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New Europe

Day Ninety-seven: Gdansk

The Gdańsk Shipyards 
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The Gdańsk Shipyards, where Lech Walesa worked, are still in business, but only just. Behind me and Andrej, the general manager, their last big contract takes shape.
Michael Palin - New EuropeThe waters between Kaliningrad and Gdansk are awash with the landmarks of history.

On a bitter winter's night in January 1945, a Soviet submarine raced across them in pursuit of a German liner, the 'Wilhelm Gustloff', full to four or five times its normal capacity with refugees fleeing from the victorious Russians. Three of its torpedoes hit the 'Gustloff' , which sank with the loss of over 7,000 lives. It was the worst loss of life in any marine disaster and it lies some 150 feet below the surface of the Bay of Gdansk.

Turning south into the Motlawa Canal, which connects the Bay with Poland's longest river, the Wisla (Vistula), we pass the place where the very first shots of the Second World War were fired. A Polish garrison on the Westerplatte headland was bombarded by the German battleship 'Schleswig-Holstein' on 1 September 1939. Less than 200 men held out against the Germans for a week. Today a chunky Soviet Realist-style monument marks their sacrifice (which is bit ripe considering the Russians had concluded a non-aggression pact with Germany a week before German troops attacked the Poles on Westerplatte).

On the west side of the canal rise the cranes and roofs of one of the most famous shipyards in the world, where an electrician by the name of Lech Walesa (the 'l' is soft, and the 's' has an 'n' sound before it, so he's 'Lek Wayensa') led a strike that was to change the face of communism in Eastern Europe. Now the Gdansk Shipyards themselves are victims of change. Decayed, dilapidated and struggling to survive in the capitalist world, their fame is more symbolic than commercial.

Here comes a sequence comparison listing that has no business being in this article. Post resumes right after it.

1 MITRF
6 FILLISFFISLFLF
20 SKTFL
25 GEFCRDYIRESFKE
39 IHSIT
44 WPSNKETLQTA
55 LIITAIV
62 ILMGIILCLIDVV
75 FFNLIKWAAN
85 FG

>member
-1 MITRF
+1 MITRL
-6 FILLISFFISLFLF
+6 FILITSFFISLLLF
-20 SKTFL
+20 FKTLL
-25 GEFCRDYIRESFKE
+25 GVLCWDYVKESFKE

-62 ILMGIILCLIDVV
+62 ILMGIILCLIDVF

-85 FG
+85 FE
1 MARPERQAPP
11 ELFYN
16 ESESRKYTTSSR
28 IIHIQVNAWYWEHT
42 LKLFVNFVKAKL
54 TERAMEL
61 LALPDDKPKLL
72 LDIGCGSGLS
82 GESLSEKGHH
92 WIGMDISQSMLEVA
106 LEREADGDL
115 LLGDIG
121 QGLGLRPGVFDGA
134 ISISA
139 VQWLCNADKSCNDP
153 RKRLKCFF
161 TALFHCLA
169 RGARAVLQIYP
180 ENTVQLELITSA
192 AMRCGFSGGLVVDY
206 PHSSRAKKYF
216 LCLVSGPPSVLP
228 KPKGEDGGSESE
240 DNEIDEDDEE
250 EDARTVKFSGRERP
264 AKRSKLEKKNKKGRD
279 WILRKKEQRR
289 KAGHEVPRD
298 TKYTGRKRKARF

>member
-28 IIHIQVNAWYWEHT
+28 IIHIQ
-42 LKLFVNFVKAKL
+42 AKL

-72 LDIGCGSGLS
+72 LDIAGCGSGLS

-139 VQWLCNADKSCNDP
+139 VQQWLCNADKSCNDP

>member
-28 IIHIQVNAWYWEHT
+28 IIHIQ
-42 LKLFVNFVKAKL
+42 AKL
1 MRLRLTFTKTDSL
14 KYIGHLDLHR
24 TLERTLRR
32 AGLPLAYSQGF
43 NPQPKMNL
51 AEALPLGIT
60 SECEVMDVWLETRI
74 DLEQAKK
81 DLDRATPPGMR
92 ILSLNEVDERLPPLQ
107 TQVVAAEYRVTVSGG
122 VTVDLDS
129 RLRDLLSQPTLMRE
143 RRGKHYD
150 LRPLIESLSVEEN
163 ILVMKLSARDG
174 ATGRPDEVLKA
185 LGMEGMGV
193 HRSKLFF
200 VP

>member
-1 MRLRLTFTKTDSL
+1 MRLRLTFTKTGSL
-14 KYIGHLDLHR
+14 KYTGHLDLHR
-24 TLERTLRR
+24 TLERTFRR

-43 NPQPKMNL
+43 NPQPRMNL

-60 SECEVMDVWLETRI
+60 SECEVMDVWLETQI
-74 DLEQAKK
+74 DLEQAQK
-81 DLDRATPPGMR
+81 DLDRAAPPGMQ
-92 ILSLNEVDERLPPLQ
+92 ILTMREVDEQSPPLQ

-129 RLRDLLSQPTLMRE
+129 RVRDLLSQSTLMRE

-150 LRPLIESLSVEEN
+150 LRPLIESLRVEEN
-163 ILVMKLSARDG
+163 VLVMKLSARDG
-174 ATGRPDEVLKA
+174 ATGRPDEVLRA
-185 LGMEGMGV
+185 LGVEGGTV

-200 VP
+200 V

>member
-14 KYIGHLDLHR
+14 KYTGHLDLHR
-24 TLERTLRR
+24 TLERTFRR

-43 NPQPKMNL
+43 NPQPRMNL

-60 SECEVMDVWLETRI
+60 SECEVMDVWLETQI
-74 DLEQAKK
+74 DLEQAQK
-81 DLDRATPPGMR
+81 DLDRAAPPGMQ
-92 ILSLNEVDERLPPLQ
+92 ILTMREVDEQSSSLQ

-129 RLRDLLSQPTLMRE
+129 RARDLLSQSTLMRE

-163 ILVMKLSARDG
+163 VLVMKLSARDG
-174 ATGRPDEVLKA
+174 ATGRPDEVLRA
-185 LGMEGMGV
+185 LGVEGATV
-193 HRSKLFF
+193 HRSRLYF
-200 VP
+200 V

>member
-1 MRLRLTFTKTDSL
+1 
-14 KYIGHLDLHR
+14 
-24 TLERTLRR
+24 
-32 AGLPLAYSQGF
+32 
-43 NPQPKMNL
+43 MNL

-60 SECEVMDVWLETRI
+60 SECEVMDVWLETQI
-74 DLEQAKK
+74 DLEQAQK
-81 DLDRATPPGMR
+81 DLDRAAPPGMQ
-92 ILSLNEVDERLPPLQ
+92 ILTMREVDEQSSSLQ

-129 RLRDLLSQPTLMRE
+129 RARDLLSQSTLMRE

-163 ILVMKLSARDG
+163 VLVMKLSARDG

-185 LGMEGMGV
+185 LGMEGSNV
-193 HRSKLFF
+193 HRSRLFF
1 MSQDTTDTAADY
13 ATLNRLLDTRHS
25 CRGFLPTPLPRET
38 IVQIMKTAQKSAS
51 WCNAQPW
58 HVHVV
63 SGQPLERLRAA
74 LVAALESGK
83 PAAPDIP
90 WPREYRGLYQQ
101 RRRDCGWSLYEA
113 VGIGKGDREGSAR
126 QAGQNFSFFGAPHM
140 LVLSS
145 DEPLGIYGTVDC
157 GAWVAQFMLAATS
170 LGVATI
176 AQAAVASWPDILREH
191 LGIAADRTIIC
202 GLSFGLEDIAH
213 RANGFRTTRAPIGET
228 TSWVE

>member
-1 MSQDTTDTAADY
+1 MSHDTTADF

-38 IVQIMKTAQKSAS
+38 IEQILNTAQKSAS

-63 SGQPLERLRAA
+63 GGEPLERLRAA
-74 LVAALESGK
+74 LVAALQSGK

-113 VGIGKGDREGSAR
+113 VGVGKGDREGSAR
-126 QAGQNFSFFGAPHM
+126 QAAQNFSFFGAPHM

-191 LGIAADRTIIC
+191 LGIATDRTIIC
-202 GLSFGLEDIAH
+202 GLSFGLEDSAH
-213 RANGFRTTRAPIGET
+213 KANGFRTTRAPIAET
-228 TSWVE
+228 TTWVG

Once we've landed and settled ourselves in a waterfront hotel, we make a pilgrimage to the shipyard. The famous gates, outside which the world's press camped during the stand-off between workers and the government twenty-seven years ago, are still there, frozen in time. Hanging from their black and white bars are various symbols of Polish resistance: the national flag, a big framed photo of the Polish pope, John Paul II (and a noticeably smaller photo of the current, German, pope), a banner bearing the name of Solidarity, the first trade union in any communist country, bunches of flowers and a likeness of the Catholic icon, the Black Madonna. They reflect the potent combination of religion and politics, priests and workers, that in the words of the historian Timothy Garton-Ash marked 'the beginning of the end of communism in Europe'.

No workers pass through here any more and the gatekeepers direct visitors to the 'Freedom Multimedia Exhibition'.
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PALIN'S GUIDES

  • Series: New Europe
  • Chapter: Day Ninety-seven: Gdansk
  • Country/sea: Poland
  • Place: Gdańsk
  • Book page no: 229

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